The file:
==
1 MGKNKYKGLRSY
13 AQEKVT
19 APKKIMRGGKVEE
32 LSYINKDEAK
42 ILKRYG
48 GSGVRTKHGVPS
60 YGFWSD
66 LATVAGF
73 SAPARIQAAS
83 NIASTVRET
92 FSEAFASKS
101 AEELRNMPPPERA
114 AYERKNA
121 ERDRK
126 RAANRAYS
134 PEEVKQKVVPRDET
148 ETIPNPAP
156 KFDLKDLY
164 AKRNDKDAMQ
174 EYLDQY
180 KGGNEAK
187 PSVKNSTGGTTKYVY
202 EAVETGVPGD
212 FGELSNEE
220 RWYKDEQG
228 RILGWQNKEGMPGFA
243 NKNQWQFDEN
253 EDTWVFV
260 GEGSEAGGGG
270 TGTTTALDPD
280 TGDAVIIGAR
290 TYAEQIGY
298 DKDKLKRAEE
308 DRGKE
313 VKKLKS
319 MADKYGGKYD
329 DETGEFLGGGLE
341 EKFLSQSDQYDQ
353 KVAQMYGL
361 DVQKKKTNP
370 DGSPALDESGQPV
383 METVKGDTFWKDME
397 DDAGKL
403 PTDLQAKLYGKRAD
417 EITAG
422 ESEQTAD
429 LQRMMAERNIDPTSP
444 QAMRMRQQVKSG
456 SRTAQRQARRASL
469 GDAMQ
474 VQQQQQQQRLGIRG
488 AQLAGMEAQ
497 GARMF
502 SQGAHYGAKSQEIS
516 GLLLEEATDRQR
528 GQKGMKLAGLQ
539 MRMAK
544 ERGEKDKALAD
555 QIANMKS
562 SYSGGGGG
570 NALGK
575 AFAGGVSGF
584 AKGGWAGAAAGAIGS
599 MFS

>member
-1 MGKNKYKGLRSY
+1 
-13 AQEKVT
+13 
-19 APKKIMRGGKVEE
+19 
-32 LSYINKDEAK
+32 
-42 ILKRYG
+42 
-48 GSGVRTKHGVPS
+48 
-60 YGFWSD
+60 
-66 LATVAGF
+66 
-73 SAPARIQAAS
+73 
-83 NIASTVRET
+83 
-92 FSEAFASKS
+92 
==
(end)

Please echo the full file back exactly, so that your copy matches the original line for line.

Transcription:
1 MGKNKYKGLRSY
13 AQEKVT
19 APKKIMRGGKVEE
32 LSYINKDEAK
42 ILKRYG
48 GSGVRTKHGVPS
60 YGFWSD
66 LATVAGF
73 SAPARIQAAS
83 NIASTVRET
92 FSEAFASKS
101 AEELRNMPPPERA
114 AYERKNA
121 ERDRK
126 RAANRAYS
134 PEEVKQKVVPRDET
148 ETIPNPAP
156 KFDLKDLY
164 AKRNDKDAMQ
174 EYLDQY
180 KGGNEAK
187 PSVKNSTGGTTKYVY
202 EAVETGVPGD
212 FGELSNEE
220 RWYKDEQG
228 RILGWQNKEGMPGFA
243 NKNQWQFDEN
253 EDTWVFV
260 GEGSEAGGGG
270 TGTTTALDPD
280 TGDAVIIGAR
290 TYAEQIGY
298 DKDKLKRAEE
308 DRGKE
313 VKKLKS
319 MADKYGGKYD
329 DETGEFLGGGLE
341 EKFLSQSDQYDQ
353 KVAQMYGL
361 DVQKKKTNP
370 DGSPALDESGQPV
383 METVKGDTFWKDME
397 DDAGKL
403 PTDLQAKLYGKRAD
417 EITAG
422 ESEQTAD
429 LQRMMAERNIDPTSP
444 QAMRMRQQVKSG
456 SRTAQRQARRASL
469 GDAMQ
474 VQQQQQQQRLGIRG
488 AQLAGMEAQ
497 GARMF
502 SQGAHYGAKSQEIS
516 GLLLEEATDRQR
528 GQKGMKLAGLQ
539 MRMAK
544 ERGEKDKALAD
555 QIANMKS
562 SYSGGGGG
570 NALGK
575 AFAGGVSGF
584 AKGGWAGAAAGAIGS
599 MFS

>member
-1 MGKNKYKGLRSY
+1 
-13 AQEKVT
+13 
-19 APKKIMRGGKVEE
+19 
-32 LSYINKDEAK
+32 
-42 ILKRYG
+42 
-48 GSGVRTKHGVPS
+48 
-60 YGFWSD
+60 
-66 LATVAGF
+66 
-73 SAPARIQAAS
+73 
-83 NIASTVRET
+83 
-92 FSEAFASKS
+92 